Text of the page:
Untraceable was too bad to be taken seriously and too committed to gore porn, per genre standard, to make for an honest satire of the practice it also revels in. It was also too predictive to be of its time. Lane’s antagonist is ultimately revealed to be a tech prodigy, while her nemesis throughout the film is really tech itself. Before Periscope, before Snapchat, when Twitter was just a year and a half old and live video was only tentatively so, Untraceable imagined an internet where the bandwidth for death is endlessly expandable and servers are immortal, even if we aren’t.

But it was 2008. Few wanted to believe tech was the enemy in 2008. Few wanted to believe that that world was our world. “Morally duplicitous torture porn,” the New York Times called it; “sleazy and gratuitous,” said USA Today. One critic at the Apollo Guide waited a whole year and a half to call the movie “prototype Internet conspiracy drivel.” Altogether, consensus rendered the film’s plot a too-convenient bit o’ techno imagineering for an ultimate pursuit of gore and bits, as contrived as the instruments of death themselves. They were halfway correct. The internet that Untraceable envisions exists—the movie was technically accurate—but its victims do not. Untraceable is far too white to pass for reality. White death may be sensational, but it never goes viral.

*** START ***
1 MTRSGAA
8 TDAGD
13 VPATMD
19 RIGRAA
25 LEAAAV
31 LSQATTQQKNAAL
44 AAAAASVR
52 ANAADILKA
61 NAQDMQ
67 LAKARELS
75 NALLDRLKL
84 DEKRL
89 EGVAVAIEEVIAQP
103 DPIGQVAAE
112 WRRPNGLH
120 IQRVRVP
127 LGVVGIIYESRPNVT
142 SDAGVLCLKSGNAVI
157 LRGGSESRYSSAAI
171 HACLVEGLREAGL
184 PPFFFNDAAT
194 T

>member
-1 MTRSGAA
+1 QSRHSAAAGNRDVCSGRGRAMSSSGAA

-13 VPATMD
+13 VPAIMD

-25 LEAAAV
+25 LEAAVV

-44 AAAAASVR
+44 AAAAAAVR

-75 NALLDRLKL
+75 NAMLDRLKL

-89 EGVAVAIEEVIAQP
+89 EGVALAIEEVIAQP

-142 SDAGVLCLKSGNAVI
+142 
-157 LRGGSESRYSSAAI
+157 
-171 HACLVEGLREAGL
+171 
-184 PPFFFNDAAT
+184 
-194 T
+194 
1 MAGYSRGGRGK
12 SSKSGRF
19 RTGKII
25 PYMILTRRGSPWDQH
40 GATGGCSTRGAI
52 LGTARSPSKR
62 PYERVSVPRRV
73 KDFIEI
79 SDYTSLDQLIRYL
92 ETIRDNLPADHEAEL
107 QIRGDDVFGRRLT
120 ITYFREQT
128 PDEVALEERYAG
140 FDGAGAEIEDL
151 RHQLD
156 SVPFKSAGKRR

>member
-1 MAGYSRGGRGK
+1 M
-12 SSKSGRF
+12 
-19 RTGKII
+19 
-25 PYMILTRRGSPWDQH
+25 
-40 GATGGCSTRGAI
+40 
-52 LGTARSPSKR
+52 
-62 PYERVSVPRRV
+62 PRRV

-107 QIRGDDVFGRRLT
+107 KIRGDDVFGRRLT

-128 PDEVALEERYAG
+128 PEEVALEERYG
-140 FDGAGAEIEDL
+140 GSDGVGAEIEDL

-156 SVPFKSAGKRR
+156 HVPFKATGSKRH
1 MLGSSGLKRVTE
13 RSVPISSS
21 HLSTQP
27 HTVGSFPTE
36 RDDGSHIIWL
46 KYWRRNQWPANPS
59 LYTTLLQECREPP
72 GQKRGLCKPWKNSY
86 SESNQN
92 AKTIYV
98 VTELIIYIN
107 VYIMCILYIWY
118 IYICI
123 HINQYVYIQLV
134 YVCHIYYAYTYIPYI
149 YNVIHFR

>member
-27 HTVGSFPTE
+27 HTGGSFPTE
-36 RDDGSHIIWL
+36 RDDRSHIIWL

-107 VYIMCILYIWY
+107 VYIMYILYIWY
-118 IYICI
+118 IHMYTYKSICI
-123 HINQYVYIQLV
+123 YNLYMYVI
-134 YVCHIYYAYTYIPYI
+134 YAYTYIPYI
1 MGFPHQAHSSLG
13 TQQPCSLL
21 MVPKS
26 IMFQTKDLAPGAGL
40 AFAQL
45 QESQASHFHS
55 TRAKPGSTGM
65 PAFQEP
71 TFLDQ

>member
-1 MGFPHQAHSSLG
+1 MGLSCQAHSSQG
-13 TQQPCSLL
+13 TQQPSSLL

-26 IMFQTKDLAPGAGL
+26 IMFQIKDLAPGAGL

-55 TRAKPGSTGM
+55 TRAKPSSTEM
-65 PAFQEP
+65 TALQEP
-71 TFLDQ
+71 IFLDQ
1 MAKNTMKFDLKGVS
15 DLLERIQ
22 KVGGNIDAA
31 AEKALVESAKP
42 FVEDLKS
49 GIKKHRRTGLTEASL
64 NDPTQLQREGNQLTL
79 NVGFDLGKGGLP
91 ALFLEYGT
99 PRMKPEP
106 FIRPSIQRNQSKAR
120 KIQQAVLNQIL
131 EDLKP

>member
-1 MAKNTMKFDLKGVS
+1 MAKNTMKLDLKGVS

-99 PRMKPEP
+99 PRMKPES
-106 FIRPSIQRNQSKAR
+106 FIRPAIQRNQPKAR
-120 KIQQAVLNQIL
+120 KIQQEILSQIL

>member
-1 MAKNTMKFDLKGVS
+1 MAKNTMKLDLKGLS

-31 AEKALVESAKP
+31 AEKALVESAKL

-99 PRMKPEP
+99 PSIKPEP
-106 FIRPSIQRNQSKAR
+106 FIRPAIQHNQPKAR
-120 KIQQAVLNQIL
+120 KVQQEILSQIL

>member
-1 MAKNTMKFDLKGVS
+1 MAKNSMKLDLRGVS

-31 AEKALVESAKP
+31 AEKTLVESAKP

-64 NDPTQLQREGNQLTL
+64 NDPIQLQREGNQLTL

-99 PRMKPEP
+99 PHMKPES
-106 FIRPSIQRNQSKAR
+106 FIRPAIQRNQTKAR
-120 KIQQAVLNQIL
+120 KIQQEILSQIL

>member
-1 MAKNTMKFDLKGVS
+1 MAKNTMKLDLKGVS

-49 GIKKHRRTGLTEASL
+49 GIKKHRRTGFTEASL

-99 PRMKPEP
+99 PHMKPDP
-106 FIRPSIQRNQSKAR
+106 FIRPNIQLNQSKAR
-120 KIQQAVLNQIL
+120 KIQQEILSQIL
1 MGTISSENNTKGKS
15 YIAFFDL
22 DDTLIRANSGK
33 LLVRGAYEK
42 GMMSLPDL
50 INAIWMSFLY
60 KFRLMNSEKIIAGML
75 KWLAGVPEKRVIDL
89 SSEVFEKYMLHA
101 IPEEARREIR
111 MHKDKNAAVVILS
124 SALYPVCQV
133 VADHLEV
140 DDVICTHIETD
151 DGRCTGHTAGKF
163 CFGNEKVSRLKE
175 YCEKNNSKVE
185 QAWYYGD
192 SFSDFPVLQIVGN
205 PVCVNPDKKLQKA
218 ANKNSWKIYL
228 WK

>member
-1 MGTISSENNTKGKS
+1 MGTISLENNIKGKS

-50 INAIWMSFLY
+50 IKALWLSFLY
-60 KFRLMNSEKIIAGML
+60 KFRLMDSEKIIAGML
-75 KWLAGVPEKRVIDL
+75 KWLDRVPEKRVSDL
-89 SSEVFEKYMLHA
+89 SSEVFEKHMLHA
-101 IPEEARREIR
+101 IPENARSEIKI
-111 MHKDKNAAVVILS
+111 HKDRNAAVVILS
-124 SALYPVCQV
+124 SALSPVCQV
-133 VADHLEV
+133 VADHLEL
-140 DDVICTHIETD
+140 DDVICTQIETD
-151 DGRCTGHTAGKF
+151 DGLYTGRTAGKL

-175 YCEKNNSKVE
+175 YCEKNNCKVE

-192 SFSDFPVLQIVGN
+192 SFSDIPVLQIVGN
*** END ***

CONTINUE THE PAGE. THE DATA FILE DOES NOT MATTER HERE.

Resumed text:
Viral video was once a much tamer thought, populated by cute baby Brits named Charlie, doped-up unicorns (also named Charlie), and rock bands on treadmills. Nobody feared “going viral” because going viral, far from having any sinister connotation, was the goal. We can’t hope to fathom the storage space remaining to this day reserved for the preservation of all the foregone viral wannabes—a regular island of misfit megabytes still searching for their fifteen minutes of “Keyboard Cat” fame. You can’t blame anyone for having tried. This was a golden era, where a working webcam might land you a spot on Good Morning America and from there the world was yours, provided you could monetize this newfound relevance faster than public’s capacity to forget. This was before “trending,” or maybe back when trending rather meant the beginning of something, not someone’s end.